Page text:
Original: Colonel Cassad
Translated by Sergey Bobkov / Edited by Gleb Bazov
Alexander Zhuchkovsky’s October 2016 situation report on the Donbass:
The Alleged Coup in the Lugansk People’s Republic
For a number of reasons (that require no explanation) I have had practically no involvement with the Lugansk People’s Republic (LPR) for over a year. I did my best to transfer the majority of our volunteers to the military units of the Donetsk People’s Republic (DPR) back in 2015. Most of my civilian acquaintances from Russia have also elected to continue their work in Donetsk, rather than stay in Lugansk. As a consequence, I do my best not to interfere with the local Lugansk affairs and very rarely offer my commentary on the processes taking place in the LPR.
I have formed an overall opinion of the situation in the LPR, and I have voiced it on more than one occasion. As for the allegations regarding the planning of a coup, I have substantial reasons to doubt the official storyline. From what I can gather, the current repressions and assassinations taking place in Lugansk are a continuation of the never-ending personal and commercially driven infighting between the former and the incumbent political and military leadership that has been simmering since 2014. In other words, the recent events have roots in the fears and suspicions of the current Lugansk leadership, as well as in the aspiration to establish in the LPR a vertical chain of command at the political and at the economic level. In reality, no one is foolish enough to organize a coup in the LPR, even if certain individuals have now been officially labelled as suspects. The reason why is rather simple: the people who are currently being investigated understand very well that the only way to secure power in the LPR is in back-rooms of Moscow, rather than through an armed uprising. Even if someone were to succeed in removing the current Moscow appointees, and take their offices, these people would be immediately replaced with new figureheads, under direct and complete Russian control.
Despite the very brutal methods of “establishing order” in the LPR (whereas in Donetsk problems are often resolved with little more than a private “consultation”, in Lugansk assassinations are the rule), the past two years have failed to yield an established vertical chain of command, and the ruling elites are driven by near-total suspicion and mistrust toward each other. It got to the point that the head of the LPR, Igor Plotnitsky, had to ask the DPR for assistance (with Zakharchenko sending the Sparta Battalion as reinforcements), because he was not convinced that the interests of the group in power could be protected by his own security forces.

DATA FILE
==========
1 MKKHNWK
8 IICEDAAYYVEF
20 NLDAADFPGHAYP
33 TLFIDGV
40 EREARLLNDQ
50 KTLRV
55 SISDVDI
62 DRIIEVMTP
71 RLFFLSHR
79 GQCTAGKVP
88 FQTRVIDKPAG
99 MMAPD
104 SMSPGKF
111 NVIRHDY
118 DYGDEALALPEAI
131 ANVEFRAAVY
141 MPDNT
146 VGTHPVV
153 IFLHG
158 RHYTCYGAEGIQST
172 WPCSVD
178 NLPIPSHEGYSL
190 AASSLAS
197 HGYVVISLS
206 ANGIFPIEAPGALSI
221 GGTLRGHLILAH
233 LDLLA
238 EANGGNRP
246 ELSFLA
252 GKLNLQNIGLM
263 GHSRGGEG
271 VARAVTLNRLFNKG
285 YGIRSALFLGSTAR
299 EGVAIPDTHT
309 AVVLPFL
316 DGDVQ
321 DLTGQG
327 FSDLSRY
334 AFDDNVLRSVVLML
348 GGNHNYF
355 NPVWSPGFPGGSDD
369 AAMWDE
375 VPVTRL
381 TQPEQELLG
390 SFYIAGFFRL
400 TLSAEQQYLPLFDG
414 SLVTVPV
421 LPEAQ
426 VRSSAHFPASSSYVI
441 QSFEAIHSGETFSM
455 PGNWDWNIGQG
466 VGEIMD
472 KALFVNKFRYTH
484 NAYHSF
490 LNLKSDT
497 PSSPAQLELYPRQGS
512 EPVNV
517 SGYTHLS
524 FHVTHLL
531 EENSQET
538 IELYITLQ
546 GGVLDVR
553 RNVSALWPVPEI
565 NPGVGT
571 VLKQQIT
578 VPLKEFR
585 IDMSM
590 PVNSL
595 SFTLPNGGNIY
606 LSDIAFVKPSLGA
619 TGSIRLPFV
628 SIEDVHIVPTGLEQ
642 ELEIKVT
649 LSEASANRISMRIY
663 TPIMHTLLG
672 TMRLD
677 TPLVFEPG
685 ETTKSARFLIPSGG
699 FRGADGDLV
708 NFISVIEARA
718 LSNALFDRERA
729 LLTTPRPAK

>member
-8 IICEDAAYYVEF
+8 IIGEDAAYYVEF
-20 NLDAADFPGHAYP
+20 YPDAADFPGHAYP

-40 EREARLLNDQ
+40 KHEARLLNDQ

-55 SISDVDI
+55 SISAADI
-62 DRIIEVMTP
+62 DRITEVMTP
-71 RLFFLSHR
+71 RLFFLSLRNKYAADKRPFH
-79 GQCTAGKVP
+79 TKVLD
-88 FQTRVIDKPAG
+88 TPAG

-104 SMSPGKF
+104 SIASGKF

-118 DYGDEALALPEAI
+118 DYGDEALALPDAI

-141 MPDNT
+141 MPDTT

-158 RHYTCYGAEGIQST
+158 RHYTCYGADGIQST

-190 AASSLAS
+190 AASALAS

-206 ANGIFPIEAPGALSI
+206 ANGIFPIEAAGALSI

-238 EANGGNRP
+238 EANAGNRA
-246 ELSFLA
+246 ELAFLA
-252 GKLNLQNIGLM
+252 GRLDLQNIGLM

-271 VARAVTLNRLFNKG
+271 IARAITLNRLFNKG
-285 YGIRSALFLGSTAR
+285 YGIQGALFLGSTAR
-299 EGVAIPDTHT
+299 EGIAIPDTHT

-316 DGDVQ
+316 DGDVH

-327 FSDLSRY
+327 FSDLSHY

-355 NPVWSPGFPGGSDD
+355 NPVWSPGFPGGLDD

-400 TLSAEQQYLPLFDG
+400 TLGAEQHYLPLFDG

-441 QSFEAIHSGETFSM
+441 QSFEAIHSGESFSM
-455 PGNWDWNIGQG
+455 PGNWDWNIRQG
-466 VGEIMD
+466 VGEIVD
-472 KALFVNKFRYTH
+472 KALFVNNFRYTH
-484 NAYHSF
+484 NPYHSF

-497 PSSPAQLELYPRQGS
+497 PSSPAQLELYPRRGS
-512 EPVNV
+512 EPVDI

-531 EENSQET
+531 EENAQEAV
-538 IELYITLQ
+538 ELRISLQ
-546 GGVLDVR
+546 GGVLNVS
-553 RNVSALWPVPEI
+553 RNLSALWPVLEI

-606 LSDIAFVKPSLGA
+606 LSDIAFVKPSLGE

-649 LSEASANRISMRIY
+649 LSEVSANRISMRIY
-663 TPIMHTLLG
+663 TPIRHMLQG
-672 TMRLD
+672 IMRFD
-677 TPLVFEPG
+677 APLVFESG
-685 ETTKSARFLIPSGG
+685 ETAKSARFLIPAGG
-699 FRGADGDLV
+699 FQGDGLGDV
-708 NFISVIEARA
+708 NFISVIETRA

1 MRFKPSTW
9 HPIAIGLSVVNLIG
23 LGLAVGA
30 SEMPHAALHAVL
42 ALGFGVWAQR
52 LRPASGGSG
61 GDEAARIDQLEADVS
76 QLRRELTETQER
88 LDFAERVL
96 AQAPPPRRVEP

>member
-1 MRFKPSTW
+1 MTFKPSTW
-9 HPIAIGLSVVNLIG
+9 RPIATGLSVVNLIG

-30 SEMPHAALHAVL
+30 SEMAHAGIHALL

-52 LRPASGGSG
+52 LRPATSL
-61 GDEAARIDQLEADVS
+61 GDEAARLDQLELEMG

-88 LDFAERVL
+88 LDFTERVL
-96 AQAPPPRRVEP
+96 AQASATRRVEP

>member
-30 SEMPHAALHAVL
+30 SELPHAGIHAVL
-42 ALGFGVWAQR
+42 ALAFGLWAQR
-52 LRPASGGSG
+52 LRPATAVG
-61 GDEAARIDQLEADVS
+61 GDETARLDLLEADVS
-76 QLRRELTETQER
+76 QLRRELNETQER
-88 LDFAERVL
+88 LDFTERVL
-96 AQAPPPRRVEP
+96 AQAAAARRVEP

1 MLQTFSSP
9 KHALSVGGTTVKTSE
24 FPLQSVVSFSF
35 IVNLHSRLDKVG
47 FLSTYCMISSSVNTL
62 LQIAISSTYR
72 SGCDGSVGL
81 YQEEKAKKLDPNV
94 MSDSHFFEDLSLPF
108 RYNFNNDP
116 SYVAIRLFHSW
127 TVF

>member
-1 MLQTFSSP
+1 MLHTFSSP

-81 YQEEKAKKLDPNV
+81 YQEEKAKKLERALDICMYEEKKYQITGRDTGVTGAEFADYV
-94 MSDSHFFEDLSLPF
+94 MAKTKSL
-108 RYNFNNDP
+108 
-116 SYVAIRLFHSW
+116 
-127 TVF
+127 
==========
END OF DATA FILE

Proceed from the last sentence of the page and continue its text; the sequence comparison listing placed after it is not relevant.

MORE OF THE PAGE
The Military Situation Report
While fighting and artillery exchanges along the line of contact between the belligerents continue on a daily basis, compared to the clashes in August and September, they have been brought down to a minimum. The reduction of violence is linked to the steps taken by Russia in the middle of September. The September 15 unilateral ceasefire on the part of the LPR and the DPR, announced at Russia’s initiative, was meant to put pressure on the Kiev junta, with Russia making it clear that if the Ukrainian Army continued its high-intensity military actions at the front line, the Militia would be given carte blanche to respond with full force, just as in the winter of 2015. In fact, Zakharchenko warned that, in the event of an escalation, “an order authorizing the commencement of full-scale military operations would immediately follow.” While not entirely, the strategy worked to a large extent, helping to reduce the shelling and the provocations to a substantial degree.